Unfortunately, we can’t answer the second question. But we’ll take a shot at the first.
The current, highly dysfunctional and ineffective structure of the intelligence community was a result of a re-organization after the 9/11 Commission found that interagency rivalry and stove-piping prevented unity of command and efficiency in the IC. So they created several new agencies, including “One Ring to Rule Them All,” the Office of the Director of National Intelligence, which duplicated the primary function of the Director of Central Intelligence. They also created the duplicative Department of Homeland Security.
So, Congress’s response to too much bureaucracy in intelligence was to create two more enormous, empire-building, and completely non-operational bureaucracies. That bid against each other, raising the prices of credentialed and cleared personnel in the National Capital Area, and have 17 independent, redundant and leaky massive overhead bureaucracies. None of the overhead — the great bulk of the personnel and costs of these agencies — does a thing to secure an adversary’s secret or protect a friendly one. Feeling safer, yet?
So, the ODNI (website here) is one of the agencies. Here’s how ODNI presents what it sees as the subordinate 16 (not all the agencies are subordinated willingly):
That’s a really illogical way to do it, and we have no idea why they listed them like that. Wait… duh. They’re in alphabetical order. OK, let’s break it down functionally and historically for you. With ODNI accounted for, we have 1 down and 16 to go.
First, we have Cabinet Departments that want to horn in on intelligence. DOE was formerly involved in nuclear intelligence, because it’s involved in nuclear everything. State contains the Bureau of Intelligence and Research, which has always been an attempt to duplicate CIA capability in Foggy Bottom, and has a long history free of significant attainments. Treasury wants to play the-spy-as-auditor. And DHS has already been mentioned. Treasury and DHS do have some agencies with intelligence capabilities, mostly domestic. This accounts for 4 more of the agencies: 5 down and 11 to go.
There are the service intelligence bureaucracies, five of them (Army, Navy, Marines, Air Force, and Coast Guard), plus the long-standing DIA which is mostly another duplicative analysis shop, but does run some military HUMINT and CI projects. This happens because the main HUMINT agency has dropped the ball on HUMINT and is unresponsive to military tasking. 10 down and 6 to go.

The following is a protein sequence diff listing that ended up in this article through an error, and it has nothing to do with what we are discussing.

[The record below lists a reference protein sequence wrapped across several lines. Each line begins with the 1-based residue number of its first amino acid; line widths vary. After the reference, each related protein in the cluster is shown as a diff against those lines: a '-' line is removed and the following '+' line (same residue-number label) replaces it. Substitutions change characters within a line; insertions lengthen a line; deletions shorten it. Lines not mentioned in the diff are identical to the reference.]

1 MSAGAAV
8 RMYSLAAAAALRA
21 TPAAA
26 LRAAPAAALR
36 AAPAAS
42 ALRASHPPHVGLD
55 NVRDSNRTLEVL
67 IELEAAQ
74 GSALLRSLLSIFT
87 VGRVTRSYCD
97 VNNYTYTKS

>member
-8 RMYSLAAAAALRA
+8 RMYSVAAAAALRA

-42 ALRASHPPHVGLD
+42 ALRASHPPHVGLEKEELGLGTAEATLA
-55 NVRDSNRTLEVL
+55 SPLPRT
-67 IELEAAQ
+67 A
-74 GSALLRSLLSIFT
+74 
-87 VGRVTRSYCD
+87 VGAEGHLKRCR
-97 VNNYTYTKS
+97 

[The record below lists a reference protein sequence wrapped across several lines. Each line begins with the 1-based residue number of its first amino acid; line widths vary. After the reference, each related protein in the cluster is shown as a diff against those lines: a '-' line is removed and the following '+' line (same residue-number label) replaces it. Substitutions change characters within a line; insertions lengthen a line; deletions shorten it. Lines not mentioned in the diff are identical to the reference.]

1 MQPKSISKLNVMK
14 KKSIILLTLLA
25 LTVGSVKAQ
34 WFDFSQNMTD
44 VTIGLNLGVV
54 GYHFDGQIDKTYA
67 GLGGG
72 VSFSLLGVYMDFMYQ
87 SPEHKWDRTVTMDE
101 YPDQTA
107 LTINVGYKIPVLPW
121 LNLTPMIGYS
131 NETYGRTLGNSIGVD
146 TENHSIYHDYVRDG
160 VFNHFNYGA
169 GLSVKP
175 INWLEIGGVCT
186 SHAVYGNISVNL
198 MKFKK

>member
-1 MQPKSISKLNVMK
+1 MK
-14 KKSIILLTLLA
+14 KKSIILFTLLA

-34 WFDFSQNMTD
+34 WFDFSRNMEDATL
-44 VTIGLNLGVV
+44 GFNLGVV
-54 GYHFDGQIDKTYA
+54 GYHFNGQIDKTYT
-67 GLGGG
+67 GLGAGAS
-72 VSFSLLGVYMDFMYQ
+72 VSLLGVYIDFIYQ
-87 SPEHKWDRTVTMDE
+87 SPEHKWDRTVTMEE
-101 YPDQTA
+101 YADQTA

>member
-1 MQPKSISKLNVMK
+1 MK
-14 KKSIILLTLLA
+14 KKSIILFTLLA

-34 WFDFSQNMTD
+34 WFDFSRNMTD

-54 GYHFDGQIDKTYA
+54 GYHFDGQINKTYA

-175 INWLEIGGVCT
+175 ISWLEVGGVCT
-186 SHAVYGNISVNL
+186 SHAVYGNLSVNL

Then, we have the flatfeet. These agencies are primarily crim catchers, but DEA gets intel (mostly by liaison) about transnational drug traffic that often has other intelligence implications, and FBI has internal security and national security responsibilities — they’re supposed to be our prime spy catchers. These 2 chiefly-crimefighting crowds bring us to 12 down and 4 to go.
The four that remain are what you probably think of when you think of US intelligence. They are divided along functional lines of intelligence disciplines (the “INTs”).
- The Central Intelligence Agency (CIA) runs HUMINT (as well as an organization that institutionally hates to leave the flagpole can), runs any collection it can, and runs a comprehensive all-source analysis shop. It has some paramilitary “regime change” capability, first developed early in the Cold War but now waxes and wanes because many politicians have turned against it.
- The National Security Agency (NSA) runs most electronic and technical intelligence collection and analysis, using swarms of military personnel as its foot soldiers (think Bradley Manning). Its Central Security Service branch is also responsible for securing American codes and ciphers. Like CIA, it was established by the National Security Act of 1947.
- The National Reconnaissance Office (NRO), in conjunction with the Air Force Space Command and other intelligence agencies, manages intelligence collection via overhead platforms. Until the last couple of decades, its very existence and everything it did was classified.